Exclusive Interview with Heroes Reborn’s Henry Zebrowski

Screen Shot 2015-10-07 at 4.12.06 PM

Comedian and actor Henry Zebrowski is best known for The Wolf of Wall Street, Your Pretty Face Is Going to Hell and A to Z. Currently he’s staring as Quentin Frady on NBC’s hit series Heroes Reborn. Talk Nerdy With Us recently had the chance to talk with Henry about Halloween, portraying Quentin and working with Jack Coleman. Keep reading to find out what he had to say.

Follow Henry on Twitter.

Tell me a little bit about your audition process for Dark Matters and Heroes Reborn.

I found out about Dark Matters after I already got the part, which is very ambitious on their behalf, because they chose me with all that in mind. (Laughs). It’s very interesting. To be honest, it was one of the easiest auditions I’ve ever had. I went in, I taped, and then they tested my tape in Los Angeles, which is actually very rare. I literally sat and waited to hear how my tape did in a room. I lit a candle and did a magic ritual where I asked the universe’s true to give me the part, I imagined them discussing me, and then in the boardroom them saying like, “His face isn’t that gross. We could cast him.” (Laughs). Then they did.

You didn’t do any screen testing with Aislinn or anything to see if you guys would be good at playing siblings?

No. It just was one of those random chemistry things where when we met we kind of just hit it off, which was great, because she’s great.

That’s awesome. Did you watch the original Heroes when it aired? Or did you binge watch it afterwards? Have you not seen it at all?

I had watched a couple of episodes when it had aired, but at the time I was in college, so most of the time I was drunk. (Laughs). When it was on television, I was out just yelling at another man in a Seminoles jersey in a parking lot when the show was playing, so I watched the rest of it after I booked the role. I watched season 1, which was great. They told us to watch the end of it, to watch season 4, and it’s just … By then it was just like holy shit a lot has happened to get us to this point.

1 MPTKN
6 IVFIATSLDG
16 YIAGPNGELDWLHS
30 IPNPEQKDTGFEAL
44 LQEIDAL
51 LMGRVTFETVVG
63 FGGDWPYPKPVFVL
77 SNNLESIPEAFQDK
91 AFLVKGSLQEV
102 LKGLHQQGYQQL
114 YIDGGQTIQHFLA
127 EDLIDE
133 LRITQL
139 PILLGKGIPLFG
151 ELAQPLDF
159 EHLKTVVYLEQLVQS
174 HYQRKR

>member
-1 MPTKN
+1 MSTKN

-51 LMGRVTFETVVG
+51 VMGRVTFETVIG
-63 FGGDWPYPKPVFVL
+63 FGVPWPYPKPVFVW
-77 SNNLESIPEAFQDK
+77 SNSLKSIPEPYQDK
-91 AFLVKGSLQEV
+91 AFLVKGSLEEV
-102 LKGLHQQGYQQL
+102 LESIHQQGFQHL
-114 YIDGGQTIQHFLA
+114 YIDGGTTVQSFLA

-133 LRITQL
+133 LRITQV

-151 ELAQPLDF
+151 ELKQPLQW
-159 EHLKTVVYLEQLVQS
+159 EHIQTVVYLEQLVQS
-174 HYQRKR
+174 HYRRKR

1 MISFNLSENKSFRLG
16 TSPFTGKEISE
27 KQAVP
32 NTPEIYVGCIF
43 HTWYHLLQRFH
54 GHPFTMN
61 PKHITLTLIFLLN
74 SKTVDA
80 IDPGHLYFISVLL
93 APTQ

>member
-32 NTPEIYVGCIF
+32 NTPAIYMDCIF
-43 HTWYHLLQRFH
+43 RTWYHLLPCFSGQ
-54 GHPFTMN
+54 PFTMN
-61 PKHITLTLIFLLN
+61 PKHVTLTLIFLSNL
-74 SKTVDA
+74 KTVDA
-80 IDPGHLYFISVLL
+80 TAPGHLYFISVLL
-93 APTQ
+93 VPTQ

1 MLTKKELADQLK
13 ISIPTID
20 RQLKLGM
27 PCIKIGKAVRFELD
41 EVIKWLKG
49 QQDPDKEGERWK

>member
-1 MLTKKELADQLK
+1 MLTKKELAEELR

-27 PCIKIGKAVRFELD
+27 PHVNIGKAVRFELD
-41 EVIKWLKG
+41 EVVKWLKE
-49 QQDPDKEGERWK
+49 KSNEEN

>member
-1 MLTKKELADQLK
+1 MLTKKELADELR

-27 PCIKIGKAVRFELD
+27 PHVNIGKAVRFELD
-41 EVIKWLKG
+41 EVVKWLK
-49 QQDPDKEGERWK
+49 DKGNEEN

It’s really interesting to be a part of what is an institution. An actual, a thing that I already had a fan base. It’s a little bit of pressure, because I don’t know if you know this, but people that are often devotees of certain shows are pretty fanatical and can be pretty intense in their criticism/love of you.

Going off of that, you have been amazing and have live tweeted the past 2 episodes. What has the fan response to Quentin and to you as Henry been?

People seem to be really nice! I have not gotten a single thing wishing for my death…yet. (Laughs). I have received two pictures of penises. I’ve gotten that emailed directly to me. (Laughs). I don’t know what the Nielsen numbers are on that. I haven’t really asked NBC if that bumps our numbers by anything if I’m receiving sexual inuendos on the Internet. I’d like to think it does. I’d like to think it affects my fate on the show and be like, listen, there are people that are using me to touch themselves to, and I think that it’s important for the future of the show.